Share Email Print

Proceedings Paper

Analysis of the effects on sea surface temperature and ocean color environment by typhoon Haitang (2005) based on remote sensing in Taiwan Strait
Author(s): Xiaohui Xu; Yunhai Li
Format Member Price Non-Member Price
PDF $17.00 $21.00

Paper Abstract

A typhoon (as well as a hurricane or tropical storm) is one of the largest air-sea interaction processes on the synoptic scale, which can greatly enhance the air-sea exchange of material and energy within a short time; meanwhile, a typhoon can significantly alter the water structure, seabed topography and geomorphology, and particle transport and deposition, as well as biogeochemical processes in the affected areas. Satellite remote sensing is the main approach to study the impact of typhoon on the sea surface temperature(SST) and the ocean color environment at present. The Taiwan Strait plays an important role in water and sediment exchange between the East China Sea and the South China Sea. This paper uses the data of the MODIS satellites to analyses the effects of Haitang(2005) on the SST, sea surface chlorophyll-a concentration(Chl-a) and total suspended matter(TSM) in the Taiwan Strait over different periods. During the typhoon-active period, the concentration of TSM significantly increased. The SST for the typhoon-active period was lower than that both the pre- and post- the typhoon periods. During the typhoon, Chl-a concentration increased. After the typhoon, the Chl-a concentration decreased, but still higher than before the typhoon. The Chl-a concentration near the Minjiang Estuary during the typhoon was slightly lower than that before the typhoon and after the typhoon. During the typhoon, the strong cyclonic wind-stress of the typhoon enhanced heat exchange between the water and the atmosphere, and a large amount of rainfall and run-off significantly decreased the SST. During the typhoon, the increased sediment discharged into the strait by rivers, and the re-suspension of seafloor sediment, increased the concentration of TSM in the coastal waters. Seawater with relatively high sediment concentration was transported to the middle of the strait after being carried by wind-induced flows. During the typhoon, in the waters near the typhoon’s path, Chl-a concentration increased. After the typhoon, Chl-a concentration near the Minjiang estuary dramatically increased than before the typhoon. Nutrient-rich bottom water stirred by the typhoon promoted an outbreak of aquatic organisms. The increase of Chl-a concentration has a certain delay because the growth of organisms takes time.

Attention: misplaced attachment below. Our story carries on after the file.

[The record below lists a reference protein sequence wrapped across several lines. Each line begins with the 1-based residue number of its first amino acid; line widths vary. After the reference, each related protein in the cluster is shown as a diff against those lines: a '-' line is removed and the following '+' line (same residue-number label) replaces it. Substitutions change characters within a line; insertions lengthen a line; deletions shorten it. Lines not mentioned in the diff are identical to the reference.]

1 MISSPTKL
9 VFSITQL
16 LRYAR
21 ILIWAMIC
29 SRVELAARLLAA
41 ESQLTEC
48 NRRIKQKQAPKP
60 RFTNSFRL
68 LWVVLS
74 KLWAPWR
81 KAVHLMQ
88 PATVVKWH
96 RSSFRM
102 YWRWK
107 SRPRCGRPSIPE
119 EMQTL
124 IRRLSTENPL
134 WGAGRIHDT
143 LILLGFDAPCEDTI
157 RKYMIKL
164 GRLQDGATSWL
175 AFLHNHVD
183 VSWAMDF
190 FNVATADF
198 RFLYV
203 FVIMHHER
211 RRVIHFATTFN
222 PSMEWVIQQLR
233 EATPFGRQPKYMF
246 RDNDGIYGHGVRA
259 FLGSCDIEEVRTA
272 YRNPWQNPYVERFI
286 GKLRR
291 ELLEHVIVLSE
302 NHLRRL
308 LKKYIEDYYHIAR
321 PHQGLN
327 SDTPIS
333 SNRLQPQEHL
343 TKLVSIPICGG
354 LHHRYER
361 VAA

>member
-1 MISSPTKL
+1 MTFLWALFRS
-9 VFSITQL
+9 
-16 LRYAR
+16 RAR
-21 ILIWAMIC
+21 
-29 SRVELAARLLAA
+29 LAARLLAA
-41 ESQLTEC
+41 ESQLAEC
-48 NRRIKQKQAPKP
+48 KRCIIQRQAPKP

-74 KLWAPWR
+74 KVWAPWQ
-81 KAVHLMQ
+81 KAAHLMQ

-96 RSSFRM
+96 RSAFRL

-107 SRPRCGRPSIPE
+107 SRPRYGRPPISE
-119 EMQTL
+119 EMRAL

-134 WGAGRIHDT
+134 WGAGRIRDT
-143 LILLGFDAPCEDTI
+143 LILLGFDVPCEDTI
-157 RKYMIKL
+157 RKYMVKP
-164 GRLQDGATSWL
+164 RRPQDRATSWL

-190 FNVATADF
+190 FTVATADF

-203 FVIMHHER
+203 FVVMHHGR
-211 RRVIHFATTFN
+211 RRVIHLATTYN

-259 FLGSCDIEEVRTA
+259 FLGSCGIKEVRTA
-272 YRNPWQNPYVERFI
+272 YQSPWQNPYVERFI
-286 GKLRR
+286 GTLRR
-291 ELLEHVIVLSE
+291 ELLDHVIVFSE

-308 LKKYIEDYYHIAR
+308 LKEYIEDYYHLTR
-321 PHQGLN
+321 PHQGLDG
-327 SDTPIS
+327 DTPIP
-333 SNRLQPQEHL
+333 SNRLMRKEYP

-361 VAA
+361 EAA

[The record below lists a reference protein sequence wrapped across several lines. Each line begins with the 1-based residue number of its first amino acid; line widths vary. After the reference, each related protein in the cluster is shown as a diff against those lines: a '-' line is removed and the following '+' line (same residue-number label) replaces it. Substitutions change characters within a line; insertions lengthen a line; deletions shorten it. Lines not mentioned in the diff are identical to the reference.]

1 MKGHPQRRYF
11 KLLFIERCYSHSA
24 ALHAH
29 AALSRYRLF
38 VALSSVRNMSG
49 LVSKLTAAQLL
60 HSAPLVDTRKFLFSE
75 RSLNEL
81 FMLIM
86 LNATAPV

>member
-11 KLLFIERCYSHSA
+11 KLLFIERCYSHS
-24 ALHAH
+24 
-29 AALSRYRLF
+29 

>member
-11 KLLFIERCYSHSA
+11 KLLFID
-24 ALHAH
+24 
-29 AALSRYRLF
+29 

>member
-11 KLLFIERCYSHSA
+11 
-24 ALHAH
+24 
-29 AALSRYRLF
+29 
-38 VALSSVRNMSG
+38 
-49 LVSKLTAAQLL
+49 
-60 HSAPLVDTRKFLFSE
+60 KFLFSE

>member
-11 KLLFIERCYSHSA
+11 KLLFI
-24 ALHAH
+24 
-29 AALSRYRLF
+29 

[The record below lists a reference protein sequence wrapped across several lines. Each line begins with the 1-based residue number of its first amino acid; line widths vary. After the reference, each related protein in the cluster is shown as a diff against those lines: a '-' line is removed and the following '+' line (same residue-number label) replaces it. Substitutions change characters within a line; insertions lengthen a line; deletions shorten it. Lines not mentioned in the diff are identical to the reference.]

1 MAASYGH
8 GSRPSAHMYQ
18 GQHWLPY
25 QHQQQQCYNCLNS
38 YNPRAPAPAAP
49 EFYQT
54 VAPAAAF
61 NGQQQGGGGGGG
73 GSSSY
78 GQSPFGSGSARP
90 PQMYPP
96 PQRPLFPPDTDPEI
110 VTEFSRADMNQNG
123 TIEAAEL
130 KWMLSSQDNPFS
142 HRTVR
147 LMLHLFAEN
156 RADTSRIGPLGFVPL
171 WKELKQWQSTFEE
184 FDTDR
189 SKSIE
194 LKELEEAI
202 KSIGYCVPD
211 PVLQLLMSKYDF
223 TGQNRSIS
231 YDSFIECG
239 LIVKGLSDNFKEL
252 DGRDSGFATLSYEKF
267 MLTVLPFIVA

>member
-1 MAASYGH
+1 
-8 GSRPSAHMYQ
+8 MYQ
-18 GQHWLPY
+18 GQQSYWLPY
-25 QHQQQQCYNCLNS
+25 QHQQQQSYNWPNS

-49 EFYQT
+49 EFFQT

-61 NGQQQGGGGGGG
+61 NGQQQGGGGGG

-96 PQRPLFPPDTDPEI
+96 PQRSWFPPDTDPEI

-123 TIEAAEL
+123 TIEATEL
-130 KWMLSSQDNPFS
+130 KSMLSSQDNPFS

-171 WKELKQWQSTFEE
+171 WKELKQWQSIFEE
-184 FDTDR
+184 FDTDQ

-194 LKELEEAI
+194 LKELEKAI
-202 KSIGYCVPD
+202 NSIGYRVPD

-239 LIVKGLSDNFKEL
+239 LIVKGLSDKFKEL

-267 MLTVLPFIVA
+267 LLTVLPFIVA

Paper Details

Date Published: 2 December 2019
PDF: 6 pages
Proc. SPIE 11150, Remote Sensing of the Ocean, Sea Ice, Coastal Waters, and Large Water Regions 2019, 111501G (2 December 2019); doi: 10.1117/12.2533020
Show Author Affiliations
Xiaohui Xu, Third Institute of Oceanography (China)
Yunhai Li, Third Institute of Oceanography (China)

Published in SPIE Proceedings Vol. 11150:
Remote Sensing of the Ocean, Sea Ice, Coastal Waters, and Large Water Regions 2019
Charles R. Bostater Jr.; Xavier Neyt; Françoise Viallefont-Robinet, Editor(s)

© SPIE. Terms of Use
Back to Top
Sign in to read the full article
Create a free SPIE account to get access to
premium articles and original research
Forgot your username?